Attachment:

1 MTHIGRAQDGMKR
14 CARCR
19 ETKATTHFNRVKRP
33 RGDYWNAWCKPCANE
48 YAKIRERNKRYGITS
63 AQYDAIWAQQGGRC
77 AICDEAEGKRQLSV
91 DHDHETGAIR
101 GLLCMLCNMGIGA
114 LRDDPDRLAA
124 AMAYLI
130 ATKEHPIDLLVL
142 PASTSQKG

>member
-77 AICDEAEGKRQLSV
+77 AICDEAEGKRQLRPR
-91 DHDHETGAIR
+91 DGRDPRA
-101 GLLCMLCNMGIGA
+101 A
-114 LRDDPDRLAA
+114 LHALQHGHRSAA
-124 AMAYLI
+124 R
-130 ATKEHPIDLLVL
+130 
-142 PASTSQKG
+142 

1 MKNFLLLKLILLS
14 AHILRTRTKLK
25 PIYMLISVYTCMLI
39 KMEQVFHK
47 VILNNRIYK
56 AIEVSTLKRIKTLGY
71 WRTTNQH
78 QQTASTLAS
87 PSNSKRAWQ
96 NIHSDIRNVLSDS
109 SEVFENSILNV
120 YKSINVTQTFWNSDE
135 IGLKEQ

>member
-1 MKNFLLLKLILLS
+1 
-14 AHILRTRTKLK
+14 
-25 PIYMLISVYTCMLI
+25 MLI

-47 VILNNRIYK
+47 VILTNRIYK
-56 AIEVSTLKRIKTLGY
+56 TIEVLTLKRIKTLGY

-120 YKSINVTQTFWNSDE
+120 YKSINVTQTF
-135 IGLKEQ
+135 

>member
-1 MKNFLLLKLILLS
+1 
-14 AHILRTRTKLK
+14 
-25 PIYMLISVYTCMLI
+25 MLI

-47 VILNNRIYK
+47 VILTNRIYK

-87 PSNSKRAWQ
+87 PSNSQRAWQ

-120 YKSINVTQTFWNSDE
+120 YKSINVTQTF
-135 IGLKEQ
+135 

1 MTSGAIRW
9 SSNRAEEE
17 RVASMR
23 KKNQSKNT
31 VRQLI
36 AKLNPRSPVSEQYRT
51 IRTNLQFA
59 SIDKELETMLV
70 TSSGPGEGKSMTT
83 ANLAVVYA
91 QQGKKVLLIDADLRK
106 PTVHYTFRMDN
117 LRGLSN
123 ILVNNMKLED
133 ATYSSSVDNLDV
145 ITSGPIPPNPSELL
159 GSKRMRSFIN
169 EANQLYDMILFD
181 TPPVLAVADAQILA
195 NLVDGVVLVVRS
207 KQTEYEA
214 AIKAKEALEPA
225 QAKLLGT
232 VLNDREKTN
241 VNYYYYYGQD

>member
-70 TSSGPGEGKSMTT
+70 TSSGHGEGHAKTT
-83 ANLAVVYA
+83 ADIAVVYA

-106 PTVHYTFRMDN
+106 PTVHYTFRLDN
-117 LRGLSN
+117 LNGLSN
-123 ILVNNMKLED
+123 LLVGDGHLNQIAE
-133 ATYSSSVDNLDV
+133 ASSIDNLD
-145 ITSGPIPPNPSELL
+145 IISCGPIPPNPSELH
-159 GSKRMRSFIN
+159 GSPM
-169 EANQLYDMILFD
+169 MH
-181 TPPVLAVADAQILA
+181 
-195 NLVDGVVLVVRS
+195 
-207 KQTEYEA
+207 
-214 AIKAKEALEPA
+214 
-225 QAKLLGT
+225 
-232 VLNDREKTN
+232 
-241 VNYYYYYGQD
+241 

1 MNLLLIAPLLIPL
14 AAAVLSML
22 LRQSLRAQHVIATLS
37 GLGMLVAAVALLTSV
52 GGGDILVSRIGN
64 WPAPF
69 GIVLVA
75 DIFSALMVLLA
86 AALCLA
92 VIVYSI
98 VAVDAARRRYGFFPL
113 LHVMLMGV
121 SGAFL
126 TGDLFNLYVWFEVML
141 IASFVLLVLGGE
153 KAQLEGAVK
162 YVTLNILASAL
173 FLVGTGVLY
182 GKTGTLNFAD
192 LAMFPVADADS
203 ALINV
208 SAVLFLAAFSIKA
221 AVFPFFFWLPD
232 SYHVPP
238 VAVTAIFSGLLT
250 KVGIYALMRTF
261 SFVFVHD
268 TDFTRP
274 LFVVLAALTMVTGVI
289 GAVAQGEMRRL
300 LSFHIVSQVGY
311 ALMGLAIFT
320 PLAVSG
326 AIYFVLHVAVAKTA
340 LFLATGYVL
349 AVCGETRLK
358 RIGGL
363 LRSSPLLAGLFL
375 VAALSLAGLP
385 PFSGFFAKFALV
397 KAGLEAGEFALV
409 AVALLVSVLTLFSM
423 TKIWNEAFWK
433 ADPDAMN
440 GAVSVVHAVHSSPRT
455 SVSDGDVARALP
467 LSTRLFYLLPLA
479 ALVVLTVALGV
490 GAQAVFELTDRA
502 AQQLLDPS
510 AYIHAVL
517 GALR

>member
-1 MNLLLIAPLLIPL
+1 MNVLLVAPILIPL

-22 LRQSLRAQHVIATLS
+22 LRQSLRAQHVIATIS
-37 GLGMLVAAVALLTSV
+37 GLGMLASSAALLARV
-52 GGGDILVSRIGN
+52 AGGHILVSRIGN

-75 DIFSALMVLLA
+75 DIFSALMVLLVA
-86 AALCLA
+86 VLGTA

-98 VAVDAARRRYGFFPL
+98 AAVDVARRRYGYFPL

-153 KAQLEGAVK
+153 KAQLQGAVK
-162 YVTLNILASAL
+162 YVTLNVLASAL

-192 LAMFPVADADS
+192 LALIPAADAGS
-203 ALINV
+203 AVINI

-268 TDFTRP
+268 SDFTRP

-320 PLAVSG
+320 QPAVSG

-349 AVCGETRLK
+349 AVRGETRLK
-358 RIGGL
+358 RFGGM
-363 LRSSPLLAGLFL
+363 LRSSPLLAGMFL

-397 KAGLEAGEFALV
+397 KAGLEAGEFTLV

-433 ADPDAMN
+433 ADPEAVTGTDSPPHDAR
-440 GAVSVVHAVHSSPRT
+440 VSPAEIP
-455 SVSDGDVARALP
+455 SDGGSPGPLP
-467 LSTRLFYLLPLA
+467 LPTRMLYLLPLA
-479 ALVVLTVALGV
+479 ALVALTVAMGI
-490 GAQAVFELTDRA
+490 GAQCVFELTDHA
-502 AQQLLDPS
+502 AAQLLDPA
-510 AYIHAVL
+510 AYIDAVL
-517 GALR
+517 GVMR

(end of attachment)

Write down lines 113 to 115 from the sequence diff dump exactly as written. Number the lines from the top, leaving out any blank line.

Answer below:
+159 GSPM
-169 EANQLYDMILFD
+169 MH